hASA concentrations in CSF and blood samples were determined using an indirect sandwich ELISA, as described previously36. Although 86% of all amino acids are conserved between mouse and human ASA40, with the anti-hASA antibodies used in this study, no cross-reactivity was observed with samples taken from untreated mice expressing their own murine ASA (see Figure 3). This is indicative of the high specificity of the antibody for the human protein. For the ELISA, 4 μl of CSF gave a satisfactory result at 1:15 dilution. No hASA was detected in blood samples from AAV1-injected mice (data not shown).

The titer of anti-hASA antibody developed in AAV1-injected mice was determined by measuring the capacity of a twofold dilution series of 2-μl aliquots of plasma to immunoprecipitate hASA, as described previously41. The value of the titer described in this report represents the calculated plasma dilution at a turning point in the sigmoid function, which was fitted to the dilution curve obtained experimentally.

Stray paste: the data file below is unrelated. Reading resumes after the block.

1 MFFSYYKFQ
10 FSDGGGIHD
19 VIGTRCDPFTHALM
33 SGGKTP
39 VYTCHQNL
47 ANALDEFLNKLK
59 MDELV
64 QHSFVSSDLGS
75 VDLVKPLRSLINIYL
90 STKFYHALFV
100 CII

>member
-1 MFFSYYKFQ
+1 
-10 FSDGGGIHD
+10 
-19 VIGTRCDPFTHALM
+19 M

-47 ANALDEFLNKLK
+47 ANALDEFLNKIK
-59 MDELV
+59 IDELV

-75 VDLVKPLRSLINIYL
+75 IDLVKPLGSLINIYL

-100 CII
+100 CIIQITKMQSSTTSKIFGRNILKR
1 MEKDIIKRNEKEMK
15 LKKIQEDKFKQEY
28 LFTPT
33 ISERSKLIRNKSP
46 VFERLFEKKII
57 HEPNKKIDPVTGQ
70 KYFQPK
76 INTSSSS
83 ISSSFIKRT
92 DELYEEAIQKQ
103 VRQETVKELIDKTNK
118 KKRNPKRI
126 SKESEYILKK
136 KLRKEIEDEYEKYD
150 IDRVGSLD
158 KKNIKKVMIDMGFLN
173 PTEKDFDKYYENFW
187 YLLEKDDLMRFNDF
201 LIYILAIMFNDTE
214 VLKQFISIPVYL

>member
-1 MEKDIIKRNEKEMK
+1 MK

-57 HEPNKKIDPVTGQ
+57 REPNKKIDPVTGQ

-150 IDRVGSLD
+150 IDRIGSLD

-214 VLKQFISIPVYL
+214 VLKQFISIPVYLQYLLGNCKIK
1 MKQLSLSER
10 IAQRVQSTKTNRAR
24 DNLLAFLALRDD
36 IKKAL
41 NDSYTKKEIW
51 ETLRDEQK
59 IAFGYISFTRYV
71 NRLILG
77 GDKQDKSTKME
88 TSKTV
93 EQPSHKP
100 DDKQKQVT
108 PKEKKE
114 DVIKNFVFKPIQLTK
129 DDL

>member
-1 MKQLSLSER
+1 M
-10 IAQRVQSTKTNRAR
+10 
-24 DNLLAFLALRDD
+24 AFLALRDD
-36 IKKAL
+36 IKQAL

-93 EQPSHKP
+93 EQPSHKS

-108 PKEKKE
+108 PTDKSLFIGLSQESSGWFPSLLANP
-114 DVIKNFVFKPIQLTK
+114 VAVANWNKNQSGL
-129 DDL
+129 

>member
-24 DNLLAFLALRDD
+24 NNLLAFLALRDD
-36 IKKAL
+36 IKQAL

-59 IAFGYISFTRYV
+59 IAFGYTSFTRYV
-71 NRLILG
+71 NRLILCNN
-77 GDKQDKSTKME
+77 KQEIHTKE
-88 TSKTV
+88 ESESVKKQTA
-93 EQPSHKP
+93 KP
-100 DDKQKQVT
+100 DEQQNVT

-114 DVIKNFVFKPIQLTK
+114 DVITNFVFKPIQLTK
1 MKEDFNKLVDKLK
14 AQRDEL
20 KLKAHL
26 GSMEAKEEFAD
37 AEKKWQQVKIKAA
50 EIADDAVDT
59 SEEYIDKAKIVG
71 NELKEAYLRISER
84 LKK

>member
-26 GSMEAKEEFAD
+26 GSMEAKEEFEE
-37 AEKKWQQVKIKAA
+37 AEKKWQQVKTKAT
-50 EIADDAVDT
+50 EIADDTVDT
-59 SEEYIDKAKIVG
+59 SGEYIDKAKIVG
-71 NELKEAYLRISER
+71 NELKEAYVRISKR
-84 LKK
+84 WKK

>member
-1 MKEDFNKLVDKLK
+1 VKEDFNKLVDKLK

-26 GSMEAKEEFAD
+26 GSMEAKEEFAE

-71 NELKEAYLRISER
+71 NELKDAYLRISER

Data from experiments are expressed as means ± SEM. Each data set was treated statistically as described in the individual figure legends. An error level of 5% (P < 0.05) was considered significant.


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The study was done in Tokyo, Japan. This study was supported in part by grants from the Japanese Ministry of Health, Labour and Welfare and Ministry of Education, Culture, Sports, Science and Technology. We thank Guangping Gao and James M. Wilson (University of Pennsylvania, PA) for providing AAV packaging plasmids and Keiya Ozawa (Jichi Medical University, Tochigi, Japan) for providing HEK293 cells.

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Y.Y. wrote the main manuscript text and prepared all figures; Y.H. prepared the AAV1 vectors; K.M. supervised the project; T.S. designed research and had primary responsibility for final content.

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Yamazaki, Y., Hirai, Y., Miyake, K. et al. Targeted gene transfer into ependymal cells through intraventricular injection of AAV1 vector and long-term enzyme replacement via the CSF. Sci Rep 4, 5506 (2014).